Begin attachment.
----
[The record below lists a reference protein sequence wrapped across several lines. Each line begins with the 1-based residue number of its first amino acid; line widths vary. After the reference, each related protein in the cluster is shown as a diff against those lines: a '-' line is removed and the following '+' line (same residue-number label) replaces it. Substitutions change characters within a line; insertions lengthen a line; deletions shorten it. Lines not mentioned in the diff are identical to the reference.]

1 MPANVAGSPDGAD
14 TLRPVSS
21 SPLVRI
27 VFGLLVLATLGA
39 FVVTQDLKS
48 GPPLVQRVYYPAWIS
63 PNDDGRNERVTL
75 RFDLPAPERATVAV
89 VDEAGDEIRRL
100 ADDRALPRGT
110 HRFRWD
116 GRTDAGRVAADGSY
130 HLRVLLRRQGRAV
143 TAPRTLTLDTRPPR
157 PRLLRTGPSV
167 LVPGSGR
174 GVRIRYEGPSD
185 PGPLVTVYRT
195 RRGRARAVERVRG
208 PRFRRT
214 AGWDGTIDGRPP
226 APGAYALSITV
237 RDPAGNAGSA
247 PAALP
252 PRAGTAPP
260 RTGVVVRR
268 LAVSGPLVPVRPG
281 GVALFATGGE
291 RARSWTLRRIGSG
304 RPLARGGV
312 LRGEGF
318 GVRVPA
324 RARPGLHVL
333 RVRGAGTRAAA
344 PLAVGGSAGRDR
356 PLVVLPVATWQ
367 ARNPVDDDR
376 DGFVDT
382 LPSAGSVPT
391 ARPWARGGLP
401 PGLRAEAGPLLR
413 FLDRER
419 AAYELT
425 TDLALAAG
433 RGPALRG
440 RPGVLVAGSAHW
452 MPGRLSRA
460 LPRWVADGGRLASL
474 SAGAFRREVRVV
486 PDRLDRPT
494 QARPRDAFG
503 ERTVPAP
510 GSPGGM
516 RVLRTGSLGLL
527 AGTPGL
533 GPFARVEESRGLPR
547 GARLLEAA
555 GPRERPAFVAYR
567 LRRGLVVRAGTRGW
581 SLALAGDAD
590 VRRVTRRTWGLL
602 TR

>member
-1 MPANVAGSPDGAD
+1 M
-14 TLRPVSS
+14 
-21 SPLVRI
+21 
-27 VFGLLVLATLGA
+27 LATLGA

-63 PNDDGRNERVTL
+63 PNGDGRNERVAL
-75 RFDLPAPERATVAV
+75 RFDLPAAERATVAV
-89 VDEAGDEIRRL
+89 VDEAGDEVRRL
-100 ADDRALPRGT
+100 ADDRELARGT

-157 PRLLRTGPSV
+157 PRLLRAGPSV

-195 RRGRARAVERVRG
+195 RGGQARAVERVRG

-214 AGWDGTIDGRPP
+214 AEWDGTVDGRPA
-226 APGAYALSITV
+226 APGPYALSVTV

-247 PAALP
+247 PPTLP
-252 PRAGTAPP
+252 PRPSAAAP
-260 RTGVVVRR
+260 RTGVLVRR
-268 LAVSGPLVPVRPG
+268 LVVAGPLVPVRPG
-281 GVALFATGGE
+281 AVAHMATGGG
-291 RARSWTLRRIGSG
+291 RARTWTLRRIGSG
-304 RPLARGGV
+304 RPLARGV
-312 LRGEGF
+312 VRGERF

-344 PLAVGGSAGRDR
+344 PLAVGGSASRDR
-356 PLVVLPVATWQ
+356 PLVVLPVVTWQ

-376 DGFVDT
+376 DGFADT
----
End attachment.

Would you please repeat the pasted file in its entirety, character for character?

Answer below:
[The record below lists a reference protein sequence wrapped across several lines. Each line begins with the 1-based residue number of its first amino acid; line widths vary. After the reference, each related protein in the cluster is shown as a diff against those lines: a '-' line is removed and the following '+' line (same residue-number label) replaces it. Substitutions change characters within a line; insertions lengthen a line; deletions shorten it. Lines not mentioned in the diff are identical to the reference.]

1 MPANVAGSPDGAD
14 TLRPVSS
21 SPLVRI
27 VFGLLVLATLGA
39 FVVTQDLKS
48 GPPLVQRVYYPAWIS
63 PNDDGRNERVTL
75 RFDLPAPERATVAV
89 VDEAGDEIRRL
100 ADDRALPRGT
110 HRFRWD
116 GRTDAGRVAADGSY
130 HLRVLLRRQGRAV
143 TAPRTLTLDTRPPR
157 PRLLRTGPSV
167 LVPGSGR
174 GVRIRYEGPSD
185 PGPLVTVYRT
195 RRGRARAVERVRG
208 PRFRRT
214 AGWDGTIDGRPP
226 APGAYALSITV
237 RDPAGNAGSA
247 PAALP
252 PRAGTAPP
260 RTGVVVRR
268 LAVSGPLVPVRPG
281 GVALFATGGE
291 RARSWTLRRIGSG
304 RPLARGGV
312 LRGEGF
318 GVRVPA
324 RARPGLHVL
333 RVRGAGTRAAA
344 PLAVGGSAGRDR
356 PLVVLPVATWQ
367 ARNPVDDDR
376 DGFVDT
382 LPSAGSVPT
391 ARPWARGGLP
401 PGLRAEAGPLLR
413 FLDRER
419 AAYELT
425 TDLALAAG
433 RGPALRG
440 RPGVLVAGSAHW
452 MPGRLSRA
460 LPRWVADGGRLASL
474 SAGAFRREVRVV
486 PDRLDRPT
494 QARPRDAFG
503 ERTVPAP
510 GSPGGM
516 RVLRTGSLGLL
527 AGTPGL
533 GPFARVEESRGLPR
547 GARLLEAA
555 GPRERPAFVAYR
567 LRRGLVVRAGTRGW
581 SLALAGDAD
590 VRRVTRRTWGLL
602 TR

>member
-1 MPANVAGSPDGAD
+1 M
-14 TLRPVSS
+14 
-21 SPLVRI
+21 
-27 VFGLLVLATLGA
+27 LATLGA

-63 PNDDGRNERVTL
+63 PNGDGRNERVAL
-75 RFDLPAPERATVAV
+75 RFDLPAAERATVAV
-89 VDEAGDEIRRL
+89 VDEAGDEVRRL
-100 ADDRALPRGT
+100 ADDRELARGT

-157 PRLLRTGPSV
+157 PRLLRAGPSV

-195 RRGRARAVERVRG
+195 RGGQARAVERVRG

-214 AGWDGTIDGRPP
+214 AEWDGTVDGRPA
-226 APGAYALSITV
+226 APGPYALSVTV

-247 PAALP
+247 PPTLP
-252 PRAGTAPP
+252 PRPSAAAP
-260 RTGVVVRR
+260 RTGVLVRR
-268 LAVSGPLVPVRPG
+268 LVVAGPLVPVRPG
-281 GVALFATGGE
+281 AVAHMATGGG
-291 RARSWTLRRIGSG
+291 RARTWTLRRIGSG
-304 RPLARGGV
+304 RPLARGV
-312 LRGEGF
+312 VRGERF

-344 PLAVGGSAGRDR
+344 PLAVGGSASRDR
-356 PLVVLPVATWQ
+356 PLVVLPVVTWQ

-376 DGFVDT
+376 DGFADT